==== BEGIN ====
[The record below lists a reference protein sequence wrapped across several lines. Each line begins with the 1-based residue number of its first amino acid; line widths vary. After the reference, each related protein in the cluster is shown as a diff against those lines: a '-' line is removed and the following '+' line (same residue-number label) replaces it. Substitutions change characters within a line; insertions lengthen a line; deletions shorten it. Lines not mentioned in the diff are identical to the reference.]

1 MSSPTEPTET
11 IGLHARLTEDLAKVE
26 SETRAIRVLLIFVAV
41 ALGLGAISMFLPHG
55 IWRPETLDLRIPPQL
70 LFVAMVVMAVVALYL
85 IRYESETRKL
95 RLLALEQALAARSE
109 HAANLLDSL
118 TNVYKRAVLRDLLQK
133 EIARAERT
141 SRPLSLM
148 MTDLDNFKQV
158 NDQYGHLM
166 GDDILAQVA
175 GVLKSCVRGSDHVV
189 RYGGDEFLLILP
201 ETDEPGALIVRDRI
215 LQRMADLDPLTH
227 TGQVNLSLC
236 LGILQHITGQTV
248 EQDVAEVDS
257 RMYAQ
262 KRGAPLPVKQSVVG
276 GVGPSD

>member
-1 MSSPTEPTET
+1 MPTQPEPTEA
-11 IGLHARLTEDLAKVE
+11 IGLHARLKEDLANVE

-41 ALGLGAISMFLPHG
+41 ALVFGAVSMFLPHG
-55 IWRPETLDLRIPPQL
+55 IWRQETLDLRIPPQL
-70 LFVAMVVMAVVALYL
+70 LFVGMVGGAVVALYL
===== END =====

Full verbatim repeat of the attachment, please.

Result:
[The record below lists a reference protein sequence wrapped across several lines. Each line begins with the 1-based residue number of its first amino acid; line widths vary. After the reference, each related protein in the cluster is shown as a diff against those lines: a '-' line is removed and the following '+' line (same residue-number label) replaces it. Substitutions change characters within a line; insertions lengthen a line; deletions shorten it. Lines not mentioned in the diff are identical to the reference.]

1 MSSPTEPTET
11 IGLHARLTEDLAKVE
26 SETRAIRVLLIFVAV
41 ALGLGAISMFLPHG
55 IWRPETLDLRIPPQL
70 LFVAMVVMAVVALYL
85 IRYESETRKL
95 RLLALEQALAARSE
109 HAANLLDSL
118 TNVYKRAVLRDLLQK
133 EIARAERT
141 SRPLSLM
148 MTDLDNFKQV
158 NDQYGHLM
166 GDDILAQVA
175 GVLKSCVRGSDHVV
189 RYGGDEFLLILP
201 ETDEPGALIVRDRI
215 LQRMADLDPLTH
227 TGQVNLSLC
236 LGILQHITGQTV
248 EQDVAEVDS
257 RMYAQ
262 KRGAPLPVKQSVVG
276 GVGPSD

>member
-1 MSSPTEPTET
+1 MPTQPEPTEA
-11 IGLHARLTEDLAKVE
+11 IGLHARLKEDLANVE

-41 ALGLGAISMFLPHG
+41 ALVFGAVSMFLPHG
-55 IWRPETLDLRIPPQL
+55 IWRQETLDLRIPPQL
-70 LFVAMVVMAVVALYL
+70 LFVGMVGGAVVALYL